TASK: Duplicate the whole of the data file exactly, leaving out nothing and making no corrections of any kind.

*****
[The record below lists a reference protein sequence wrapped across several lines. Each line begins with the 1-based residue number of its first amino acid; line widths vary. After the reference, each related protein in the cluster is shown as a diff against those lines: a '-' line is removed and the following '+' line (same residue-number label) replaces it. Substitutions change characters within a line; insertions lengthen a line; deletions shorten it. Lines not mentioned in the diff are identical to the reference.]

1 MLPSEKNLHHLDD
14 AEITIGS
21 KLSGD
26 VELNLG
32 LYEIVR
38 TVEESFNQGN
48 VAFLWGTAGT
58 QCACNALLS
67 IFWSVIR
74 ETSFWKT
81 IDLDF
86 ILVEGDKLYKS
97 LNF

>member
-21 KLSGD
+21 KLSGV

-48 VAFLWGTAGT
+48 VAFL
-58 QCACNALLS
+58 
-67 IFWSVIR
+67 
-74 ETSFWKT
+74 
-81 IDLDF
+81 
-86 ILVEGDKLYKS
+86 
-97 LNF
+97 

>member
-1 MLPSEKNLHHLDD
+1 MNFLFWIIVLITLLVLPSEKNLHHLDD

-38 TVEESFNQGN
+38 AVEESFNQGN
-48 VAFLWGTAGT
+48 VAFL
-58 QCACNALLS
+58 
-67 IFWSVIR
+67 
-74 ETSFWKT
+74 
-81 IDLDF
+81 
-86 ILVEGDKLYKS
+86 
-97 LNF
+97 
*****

[The record below lists a reference protein sequence wrapped across several lines. Each line begins with the 1-based residue number of its first amino acid; line widths vary. After the reference, each related protein in the cluster is shown as a diff against those lines: a '-' line is removed and the following '+' line (same residue-number label) replaces it. Substitutions change characters within a line; insertions lengthen a line; deletions shorten it. Lines not mentioned in the diff are identical to the reference.]

1 MLPSEKNLHHLDD
14 AEITIGS
21 KLSGD
26 VELNLG
32 LYEIVR
38 TVEESFNQGN
48 VAFLWGTAGT
58 QCACNALLS
67 IFWSVIR
74 ETSFWKT
81 IDLDF
86 ILVEGDKLYKS
97 LNF

>member
-21 KLSGD
+21 KLSGV

-48 VAFLWGTAGT
+48 VAFL
-58 QCACNALLS
+58 
-67 IFWSVIR
+67 
-74 ETSFWKT
+74 
-81 IDLDF
+81 
-86 ILVEGDKLYKS
+86 
-97 LNF
+97 

>member
-1 MLPSEKNLHHLDD
+1 MNFLFWIIVLITLLVLPSEKNLHHLDD

-38 TVEESFNQGN
+38 AVEESFNQGN
-48 VAFLWGTAGT
+48 VAFL
-58 QCACNALLS
+58 
-67 IFWSVIR
+67 
-74 ETSFWKT
+74 
-81 IDLDF
+81 
-86 ILVEGDKLYKS
+86 
-97 LNF
+97 